Safety in Creating
Almost everyone, or probably everyone, who has a shop with Handmade Artists does not fall under the US OSHA regulations. We do not have 50 or more employees, we do not make $250,000 or more from our craft/art. Be that as is may, the OSHA safety regulations are still of benefit to even us as small business sole proprietors. Safety is mandated for the larger companies, but it is still a very good idea for the small businesses.
I work in the lapidary arts, silver smithing, and associated jewelry areas. I have an exposure to injury and illness every time that I work. While cutting stones, I have a moving work surface that can throw shards and/or stones across the room at almost any time. I have had several stones break into multiple pieces while cutting and have had pieces fly. Fortunately, I use safety goggles over my prescription glasses. Several times I have had stones strike my goggles. If the safety goggles were not in place, then the stones would have struck my eyes. In addition, I wear a particulate mask over my mouth and nose to reduce my exposure to dust created. Most of the dust is handled with the flow of cooling water over the laps, but there is still a water (loaded with rock dust) spray. If inhaled, this spray could contribute to my acquiring various respiratory injuries/illnesses.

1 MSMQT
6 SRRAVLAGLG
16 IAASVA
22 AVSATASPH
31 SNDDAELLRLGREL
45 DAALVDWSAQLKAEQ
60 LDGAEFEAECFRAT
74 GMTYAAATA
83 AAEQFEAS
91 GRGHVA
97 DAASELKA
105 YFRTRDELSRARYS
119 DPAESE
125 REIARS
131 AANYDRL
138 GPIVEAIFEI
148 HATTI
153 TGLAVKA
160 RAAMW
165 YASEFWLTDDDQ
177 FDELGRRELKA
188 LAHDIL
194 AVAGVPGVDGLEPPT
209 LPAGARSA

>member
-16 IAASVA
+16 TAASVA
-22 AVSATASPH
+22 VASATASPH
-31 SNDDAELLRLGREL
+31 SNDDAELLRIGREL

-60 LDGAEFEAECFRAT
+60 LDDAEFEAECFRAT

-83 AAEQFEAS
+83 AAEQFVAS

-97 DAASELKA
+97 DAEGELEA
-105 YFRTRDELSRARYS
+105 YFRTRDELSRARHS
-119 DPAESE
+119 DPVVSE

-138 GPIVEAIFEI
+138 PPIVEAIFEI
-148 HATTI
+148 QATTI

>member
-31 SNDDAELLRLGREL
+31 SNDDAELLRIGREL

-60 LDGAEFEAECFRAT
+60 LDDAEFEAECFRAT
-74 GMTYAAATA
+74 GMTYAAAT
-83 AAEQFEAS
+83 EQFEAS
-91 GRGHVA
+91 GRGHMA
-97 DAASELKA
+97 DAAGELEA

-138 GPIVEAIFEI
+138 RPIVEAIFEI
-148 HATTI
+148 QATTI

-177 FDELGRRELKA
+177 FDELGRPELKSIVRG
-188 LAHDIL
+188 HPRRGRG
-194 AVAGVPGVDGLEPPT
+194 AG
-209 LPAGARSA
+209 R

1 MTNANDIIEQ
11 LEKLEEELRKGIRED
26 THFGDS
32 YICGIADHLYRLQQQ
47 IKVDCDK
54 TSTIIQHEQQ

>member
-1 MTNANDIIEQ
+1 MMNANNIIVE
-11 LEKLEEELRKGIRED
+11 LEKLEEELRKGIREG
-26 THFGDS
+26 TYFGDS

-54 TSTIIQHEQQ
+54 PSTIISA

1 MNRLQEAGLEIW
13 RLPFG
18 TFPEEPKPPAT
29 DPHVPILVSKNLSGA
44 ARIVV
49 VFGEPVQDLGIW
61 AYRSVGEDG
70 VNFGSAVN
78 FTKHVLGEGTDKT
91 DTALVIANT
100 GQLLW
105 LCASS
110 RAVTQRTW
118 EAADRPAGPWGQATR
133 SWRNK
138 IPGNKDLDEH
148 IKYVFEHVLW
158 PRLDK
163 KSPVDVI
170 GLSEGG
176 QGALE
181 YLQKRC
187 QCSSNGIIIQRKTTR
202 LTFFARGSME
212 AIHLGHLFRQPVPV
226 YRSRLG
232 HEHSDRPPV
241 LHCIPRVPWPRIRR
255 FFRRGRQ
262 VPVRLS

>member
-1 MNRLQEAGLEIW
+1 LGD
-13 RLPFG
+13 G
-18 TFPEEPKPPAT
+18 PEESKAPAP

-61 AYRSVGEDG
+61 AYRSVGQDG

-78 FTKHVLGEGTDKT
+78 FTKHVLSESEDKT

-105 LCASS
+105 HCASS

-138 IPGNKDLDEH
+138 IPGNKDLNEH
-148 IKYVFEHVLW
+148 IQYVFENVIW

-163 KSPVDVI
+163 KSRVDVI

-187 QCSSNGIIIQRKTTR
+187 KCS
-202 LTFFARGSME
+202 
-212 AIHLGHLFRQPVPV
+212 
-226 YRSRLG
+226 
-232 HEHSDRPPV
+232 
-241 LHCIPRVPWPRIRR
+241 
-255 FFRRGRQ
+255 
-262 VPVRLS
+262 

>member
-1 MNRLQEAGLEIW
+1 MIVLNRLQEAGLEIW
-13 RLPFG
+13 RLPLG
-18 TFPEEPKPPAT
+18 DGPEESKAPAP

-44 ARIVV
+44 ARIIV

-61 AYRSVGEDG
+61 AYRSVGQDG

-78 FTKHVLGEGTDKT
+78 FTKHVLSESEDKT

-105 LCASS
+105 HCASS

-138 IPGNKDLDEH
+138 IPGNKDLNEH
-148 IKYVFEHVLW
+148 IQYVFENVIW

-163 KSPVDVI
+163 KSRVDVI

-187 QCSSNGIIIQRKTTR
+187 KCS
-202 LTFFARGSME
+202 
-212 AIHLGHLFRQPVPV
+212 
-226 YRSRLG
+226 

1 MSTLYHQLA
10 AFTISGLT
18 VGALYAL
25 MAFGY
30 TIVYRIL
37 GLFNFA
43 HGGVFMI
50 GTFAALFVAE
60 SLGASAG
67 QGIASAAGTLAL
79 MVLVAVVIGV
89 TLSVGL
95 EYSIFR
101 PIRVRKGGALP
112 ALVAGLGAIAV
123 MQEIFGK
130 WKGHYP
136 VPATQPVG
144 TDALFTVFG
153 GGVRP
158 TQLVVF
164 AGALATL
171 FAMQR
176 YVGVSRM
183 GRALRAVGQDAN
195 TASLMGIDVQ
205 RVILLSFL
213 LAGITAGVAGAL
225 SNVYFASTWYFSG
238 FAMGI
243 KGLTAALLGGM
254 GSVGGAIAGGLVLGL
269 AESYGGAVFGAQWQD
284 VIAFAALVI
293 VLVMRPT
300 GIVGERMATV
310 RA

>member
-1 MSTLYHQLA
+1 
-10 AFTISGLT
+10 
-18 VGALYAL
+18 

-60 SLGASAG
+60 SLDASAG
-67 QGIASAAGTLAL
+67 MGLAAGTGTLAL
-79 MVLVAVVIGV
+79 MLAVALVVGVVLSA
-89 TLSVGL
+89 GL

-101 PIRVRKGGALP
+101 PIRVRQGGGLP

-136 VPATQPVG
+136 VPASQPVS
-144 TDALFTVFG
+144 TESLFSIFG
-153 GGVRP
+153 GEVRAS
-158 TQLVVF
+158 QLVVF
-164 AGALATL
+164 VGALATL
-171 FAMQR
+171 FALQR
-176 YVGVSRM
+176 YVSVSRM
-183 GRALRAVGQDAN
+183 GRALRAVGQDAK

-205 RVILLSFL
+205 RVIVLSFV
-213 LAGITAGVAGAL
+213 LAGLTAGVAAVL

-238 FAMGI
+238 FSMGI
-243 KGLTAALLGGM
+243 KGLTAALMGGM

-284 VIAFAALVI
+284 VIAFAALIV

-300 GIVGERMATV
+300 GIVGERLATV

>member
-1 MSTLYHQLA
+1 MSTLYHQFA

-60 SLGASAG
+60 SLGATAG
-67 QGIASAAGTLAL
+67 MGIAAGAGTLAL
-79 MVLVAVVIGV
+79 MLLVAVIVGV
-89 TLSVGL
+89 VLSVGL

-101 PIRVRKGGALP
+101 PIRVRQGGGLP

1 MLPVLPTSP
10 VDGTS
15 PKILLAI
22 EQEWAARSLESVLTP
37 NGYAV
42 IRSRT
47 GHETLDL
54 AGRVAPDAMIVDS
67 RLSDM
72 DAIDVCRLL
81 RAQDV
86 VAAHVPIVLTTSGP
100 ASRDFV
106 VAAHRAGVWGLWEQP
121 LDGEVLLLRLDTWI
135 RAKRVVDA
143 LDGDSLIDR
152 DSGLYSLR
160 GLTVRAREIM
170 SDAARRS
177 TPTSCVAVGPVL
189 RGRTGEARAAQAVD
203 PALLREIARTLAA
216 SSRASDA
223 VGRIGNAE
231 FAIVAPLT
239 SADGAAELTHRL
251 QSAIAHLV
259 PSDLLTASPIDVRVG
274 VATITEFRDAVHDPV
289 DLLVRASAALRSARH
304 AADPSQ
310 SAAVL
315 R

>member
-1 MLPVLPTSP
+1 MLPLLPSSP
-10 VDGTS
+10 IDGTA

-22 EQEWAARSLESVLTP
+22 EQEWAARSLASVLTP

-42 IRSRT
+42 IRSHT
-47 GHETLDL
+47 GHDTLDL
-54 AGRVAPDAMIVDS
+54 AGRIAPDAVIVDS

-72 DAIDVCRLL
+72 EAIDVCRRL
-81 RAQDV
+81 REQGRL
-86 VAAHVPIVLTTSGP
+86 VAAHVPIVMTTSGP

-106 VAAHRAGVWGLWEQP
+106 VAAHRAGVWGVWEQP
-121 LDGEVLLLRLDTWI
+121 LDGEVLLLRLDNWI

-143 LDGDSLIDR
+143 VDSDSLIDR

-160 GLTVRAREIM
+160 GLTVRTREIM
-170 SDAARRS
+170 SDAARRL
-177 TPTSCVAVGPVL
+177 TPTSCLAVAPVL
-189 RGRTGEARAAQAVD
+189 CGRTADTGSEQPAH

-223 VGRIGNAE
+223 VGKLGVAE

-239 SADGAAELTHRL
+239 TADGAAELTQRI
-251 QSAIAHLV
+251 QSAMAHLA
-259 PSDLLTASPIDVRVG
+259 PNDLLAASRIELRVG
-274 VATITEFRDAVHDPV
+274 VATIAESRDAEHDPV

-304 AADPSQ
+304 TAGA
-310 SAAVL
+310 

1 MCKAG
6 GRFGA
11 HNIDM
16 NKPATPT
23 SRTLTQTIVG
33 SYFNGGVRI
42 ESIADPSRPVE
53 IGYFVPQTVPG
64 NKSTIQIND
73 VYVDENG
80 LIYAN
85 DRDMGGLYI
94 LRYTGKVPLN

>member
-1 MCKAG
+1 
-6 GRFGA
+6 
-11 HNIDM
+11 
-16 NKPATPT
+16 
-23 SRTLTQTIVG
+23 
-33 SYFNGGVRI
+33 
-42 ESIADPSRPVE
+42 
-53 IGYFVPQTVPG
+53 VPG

Thus with just two very inexpensive and readily available pieces of safety equipment, I have reduced my potential for injury and/or illness. I also work with fire. In the process of producing some of my jewelry pieces, I use a torch to solder/anneal/heat treat the metals. In these processes, in addition to the goggles and face mask, I sometimes also find that I need to wear heavy gloves to protect my hands from burns. Again, this is a very simple idea, and not expensive. Many other tools, such as the flexshaft, also pose threats to my health and safety.
As a final idea for this month, especially when working with chemicals/fire (soldering and then pickling), it is advisable to have a good ventilation system in place. In my case, this is an open window with a fan.
Safety is a concern for everyone in the handmade industries. Imagine trying to perform your craft/art without eyes or hands.
− John Atwell Rasmussen, PhD, AJP
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